Synthesis of CN from carbamoyl–phosphate for the active site cofactor of [NiFe]–hydrogenases has been elucidated in ever–increasing detail since Reissmann and co–workers published their pioneering work in 2003 [21]. Crystal structures of the accessory proteins HypE and HypF have been resolved, both individually and in the relevant quaternary complexes, such as CDE [15], [20], [31], [32]. Recently, a specifically cyanated form of HypE has been crystallized after incubation with OCN and ATP [23]. Moreover, the HypD enzyme was characterized as a central scaffold in [NiFe]–hydrogenase maturation [17], [18]. HypD binds a single iron ion as acceptor of the CN ligands from cyanated HypE in vivo [16]. HypD carries a [4Fe–4S] cluster linked to an ‘active site’ iron ion within tunneling distance via one or two disulfide bridges [20]. HypD is discussed to be a redox enzyme that catalyzes the reductive transfer of CN and CO to iron in an ATP–dependent reaction. The metabolic origin of CO is matter of ongoing debate [3] although prominent IR signatures on HypC and HypCD hint at iron–bound CO2 as a precursor of the CO ligand [14], [18], [24]. While it is reasonably clear what the source of the CN ligands is, and strong circumstantial evidence for one possible source of CO has been suggested, precise details of how the 2∶1 ratio of CN to CO is maintained remains unclear.

Isolation of HypCD from E. coli BL21(DE3) phypCDEF revealed an iron cofactor with two CN ligands (CN1 at 2072 and CN2 at 2098 cm−1) and a single CO ligand (1955 cm−1). Strain BL21(DE3) naturally lacks hydrogenase activity because of deficiencies in nickel uptake and insertion [28], which presumably results in accumulation of the HypCD complex as the final acceptor of a pre–formed Fe–(CN)2CO cofactor [17], [18]. In this study, we isolated a mixed–state sample of HypCD from the hydrogenase–active E. coli wild–type strain MC4100. The increased spectral features probably result from the fact that hydrogenase maturation is unrestricted when compared with BL21(DE3). HypCDMC revealed an additional band at 1927 cm−1 and a shoulder of the main peak at 1954 cm−1, which fits best with 1968 cm−1. It is unlikely for this new state to represent an ‘off–pathway’ intermediate as trace amounts of the 1927 cm−1 contribution have been observed previously in difference spectra of a preparation derived from BL21(DE3) [24]; however this contribution barely accumulated in the hydrogenase–negative strain. The signal was attributed to a reduced population Fe(I)–CO, well in accord with a shift of ∼30 cm−1. In [NiFe]–hydrogenases, a band at 1922 cm−1 was assigned to the reduced, hydride–binding ‘SIR1’ state [33]. The reduced H–cluster of [FeFe]–hydrogenases includes a CO ligand that absorbs at 1916 cm−1 (Fed(I)–CO) [34]. Therefore, we assign the 1927 cm−1 band to Fe(I)–CO. We rule out the possibility of a second CO ligand to Fe(II)–(CN)2CO because the positions of the three original ligands are unchanged; an additional ligand on the central coordination metal site would result in a blue–shift of the spectral signature of the whole cofactor. No peaks indicative of a conceivable Fe(I)–CN moiety were detected. However, these contributions might be lost in the combination band of H2O that partially masks iron–cyanide absorption.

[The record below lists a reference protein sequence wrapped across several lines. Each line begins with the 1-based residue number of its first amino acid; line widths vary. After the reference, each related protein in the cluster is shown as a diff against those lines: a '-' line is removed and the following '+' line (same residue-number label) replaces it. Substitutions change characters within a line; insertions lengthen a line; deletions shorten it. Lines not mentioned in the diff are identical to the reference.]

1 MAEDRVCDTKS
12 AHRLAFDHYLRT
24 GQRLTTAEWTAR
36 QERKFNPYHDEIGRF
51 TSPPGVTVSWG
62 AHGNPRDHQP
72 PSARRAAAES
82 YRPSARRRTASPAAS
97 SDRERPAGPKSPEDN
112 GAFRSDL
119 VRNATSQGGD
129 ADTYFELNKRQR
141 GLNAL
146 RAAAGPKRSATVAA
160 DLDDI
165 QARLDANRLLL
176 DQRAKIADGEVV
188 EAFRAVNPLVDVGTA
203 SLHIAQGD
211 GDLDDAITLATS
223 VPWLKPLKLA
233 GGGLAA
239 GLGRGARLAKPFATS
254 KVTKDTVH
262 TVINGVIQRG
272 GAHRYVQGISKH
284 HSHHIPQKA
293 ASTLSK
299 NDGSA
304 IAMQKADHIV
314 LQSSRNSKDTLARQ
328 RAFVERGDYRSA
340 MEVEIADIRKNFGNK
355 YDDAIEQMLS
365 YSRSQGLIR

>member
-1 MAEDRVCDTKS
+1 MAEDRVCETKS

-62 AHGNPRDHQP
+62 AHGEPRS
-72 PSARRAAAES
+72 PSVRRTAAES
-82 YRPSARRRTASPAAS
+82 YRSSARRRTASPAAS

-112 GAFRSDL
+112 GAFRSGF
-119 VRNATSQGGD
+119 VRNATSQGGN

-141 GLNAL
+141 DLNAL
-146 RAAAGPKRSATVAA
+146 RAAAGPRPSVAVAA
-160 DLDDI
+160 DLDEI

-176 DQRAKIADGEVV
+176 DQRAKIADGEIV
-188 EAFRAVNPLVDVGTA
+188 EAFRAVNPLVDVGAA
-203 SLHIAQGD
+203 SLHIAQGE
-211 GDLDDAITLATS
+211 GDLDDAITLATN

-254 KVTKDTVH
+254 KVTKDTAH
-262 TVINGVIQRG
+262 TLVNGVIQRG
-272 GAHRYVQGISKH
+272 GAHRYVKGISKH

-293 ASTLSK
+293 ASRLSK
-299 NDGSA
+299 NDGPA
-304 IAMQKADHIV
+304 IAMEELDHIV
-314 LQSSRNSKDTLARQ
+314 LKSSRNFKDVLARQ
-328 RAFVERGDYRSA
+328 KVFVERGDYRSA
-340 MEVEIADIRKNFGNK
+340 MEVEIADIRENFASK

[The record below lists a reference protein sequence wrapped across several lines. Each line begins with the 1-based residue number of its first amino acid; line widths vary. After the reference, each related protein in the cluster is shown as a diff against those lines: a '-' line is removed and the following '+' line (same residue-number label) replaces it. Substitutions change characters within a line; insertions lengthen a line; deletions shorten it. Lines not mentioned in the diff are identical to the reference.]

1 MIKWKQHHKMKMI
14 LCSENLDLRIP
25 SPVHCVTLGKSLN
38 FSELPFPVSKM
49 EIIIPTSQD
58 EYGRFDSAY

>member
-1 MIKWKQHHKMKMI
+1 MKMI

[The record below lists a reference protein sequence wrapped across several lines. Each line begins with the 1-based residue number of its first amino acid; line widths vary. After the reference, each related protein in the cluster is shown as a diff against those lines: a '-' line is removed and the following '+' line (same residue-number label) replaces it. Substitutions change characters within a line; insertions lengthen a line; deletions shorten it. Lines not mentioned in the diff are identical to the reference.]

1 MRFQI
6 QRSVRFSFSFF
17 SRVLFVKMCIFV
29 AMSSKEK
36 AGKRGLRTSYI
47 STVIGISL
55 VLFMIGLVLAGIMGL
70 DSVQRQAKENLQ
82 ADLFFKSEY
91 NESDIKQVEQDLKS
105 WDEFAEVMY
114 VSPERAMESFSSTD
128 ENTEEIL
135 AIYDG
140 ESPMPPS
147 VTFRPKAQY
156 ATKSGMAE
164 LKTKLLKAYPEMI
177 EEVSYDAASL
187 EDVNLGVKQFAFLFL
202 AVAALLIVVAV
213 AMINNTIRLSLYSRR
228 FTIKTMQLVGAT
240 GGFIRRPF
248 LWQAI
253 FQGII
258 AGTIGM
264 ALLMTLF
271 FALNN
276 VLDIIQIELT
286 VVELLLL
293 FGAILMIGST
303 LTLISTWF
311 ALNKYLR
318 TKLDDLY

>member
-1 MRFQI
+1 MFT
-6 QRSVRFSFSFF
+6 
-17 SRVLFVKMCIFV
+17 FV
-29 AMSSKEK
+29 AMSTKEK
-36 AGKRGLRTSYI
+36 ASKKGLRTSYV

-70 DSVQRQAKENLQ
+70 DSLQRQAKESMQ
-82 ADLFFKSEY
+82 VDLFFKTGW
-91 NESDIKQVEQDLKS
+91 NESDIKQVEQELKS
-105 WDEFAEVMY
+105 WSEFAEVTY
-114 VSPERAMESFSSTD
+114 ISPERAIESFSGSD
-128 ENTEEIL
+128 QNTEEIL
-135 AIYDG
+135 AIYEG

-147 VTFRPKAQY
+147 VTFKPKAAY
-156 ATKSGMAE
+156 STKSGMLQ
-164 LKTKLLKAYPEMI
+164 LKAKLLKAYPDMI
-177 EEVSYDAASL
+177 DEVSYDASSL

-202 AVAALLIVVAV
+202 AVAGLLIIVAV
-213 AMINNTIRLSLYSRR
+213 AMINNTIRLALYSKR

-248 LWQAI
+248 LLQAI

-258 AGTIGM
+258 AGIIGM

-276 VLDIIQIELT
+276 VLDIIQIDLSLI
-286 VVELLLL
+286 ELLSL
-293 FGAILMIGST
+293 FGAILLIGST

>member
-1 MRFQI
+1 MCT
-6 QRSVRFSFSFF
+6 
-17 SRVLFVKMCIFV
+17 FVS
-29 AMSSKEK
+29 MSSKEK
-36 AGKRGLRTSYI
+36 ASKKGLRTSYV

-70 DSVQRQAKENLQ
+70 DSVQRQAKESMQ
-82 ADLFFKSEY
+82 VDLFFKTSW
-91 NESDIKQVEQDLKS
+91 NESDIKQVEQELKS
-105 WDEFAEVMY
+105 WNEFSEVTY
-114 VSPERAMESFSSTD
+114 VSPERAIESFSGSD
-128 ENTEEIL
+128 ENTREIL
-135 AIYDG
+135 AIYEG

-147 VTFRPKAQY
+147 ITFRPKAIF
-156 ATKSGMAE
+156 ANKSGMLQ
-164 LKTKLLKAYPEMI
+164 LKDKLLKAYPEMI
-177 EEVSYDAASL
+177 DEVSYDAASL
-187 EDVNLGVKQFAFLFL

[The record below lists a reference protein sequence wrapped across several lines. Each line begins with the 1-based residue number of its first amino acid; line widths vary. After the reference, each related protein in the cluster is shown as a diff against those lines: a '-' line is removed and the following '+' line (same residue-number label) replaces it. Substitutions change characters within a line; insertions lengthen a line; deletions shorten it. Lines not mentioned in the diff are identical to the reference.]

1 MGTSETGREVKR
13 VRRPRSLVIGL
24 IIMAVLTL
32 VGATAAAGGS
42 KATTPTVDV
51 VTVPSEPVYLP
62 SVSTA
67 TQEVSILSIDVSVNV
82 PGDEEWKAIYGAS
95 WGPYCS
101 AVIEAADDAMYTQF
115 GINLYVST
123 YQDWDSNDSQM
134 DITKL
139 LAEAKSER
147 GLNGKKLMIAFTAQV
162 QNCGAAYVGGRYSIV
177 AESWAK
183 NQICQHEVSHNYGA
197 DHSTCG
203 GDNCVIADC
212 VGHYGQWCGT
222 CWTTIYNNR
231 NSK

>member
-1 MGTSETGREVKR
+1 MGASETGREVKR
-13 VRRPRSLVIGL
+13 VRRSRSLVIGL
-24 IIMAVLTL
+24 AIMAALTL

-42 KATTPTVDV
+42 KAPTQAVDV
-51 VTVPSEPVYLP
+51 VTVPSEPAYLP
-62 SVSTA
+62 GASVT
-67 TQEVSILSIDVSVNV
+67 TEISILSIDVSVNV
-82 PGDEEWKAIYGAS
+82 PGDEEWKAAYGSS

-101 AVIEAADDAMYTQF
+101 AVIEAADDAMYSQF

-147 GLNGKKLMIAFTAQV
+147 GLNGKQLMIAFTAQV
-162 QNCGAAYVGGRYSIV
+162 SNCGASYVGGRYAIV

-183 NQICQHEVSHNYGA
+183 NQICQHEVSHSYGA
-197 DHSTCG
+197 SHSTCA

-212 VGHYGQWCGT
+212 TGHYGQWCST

Further support for this finding was yielded by a kinetic analysis of the effects of H2O2 treatment on the Fe–(CN)2CO cofactor. We have shown previously that H2O2 rapidly oxidizes the iron ion from Fe(II) to Fe(III) by Fenton chemistry [24]. While the overall effect on HypCDMC is not significantly different to what was reported for HypCDBL, the Fe(I)–CO (1927 cm−1) signature was found to react four to five times faster to chemical oxidation, thus being uncoupled from the other spectral contributions. The three diatomic ligands bound to Fe(II) shift with basically identical time constants. This comparison provides an explanation how the HypCDMC spectrum is a mixture of (at least) two redox states.

The kinetic analysis elucidated two further important findings. First, the initial product of H2O2 oxidation of Fe(II)–CO is not Fe(III)–CO at 1990 cm−1 as previously suggested [24] but rather results in a band at 1978 cm−1 (+24 cm−1). The latter peak forms first but shifts to 1990 cm−1 in a non–redox process fitting to a linear behavior. Radical chemistry associated with H2O2 oxidation, plus the instability of a Fe(III)–CO is very likely to cause structural changes in the active site environment. Infrared signatures of gaseous CO2 upon prolonged H2O2 incubation results from highly oxidized protein. The second finding is that the reduced–versus–oxidized difference spectrum revealed a (negative) contribution at 2038 cm−1 not visible in the absolute spectrum of HypCDMC, possibly due to a contribution of liquid water (which negate each other in the difference spectrum). We were able to assign this peak only after analysis of the effect of O2 and CO on HypCDMC.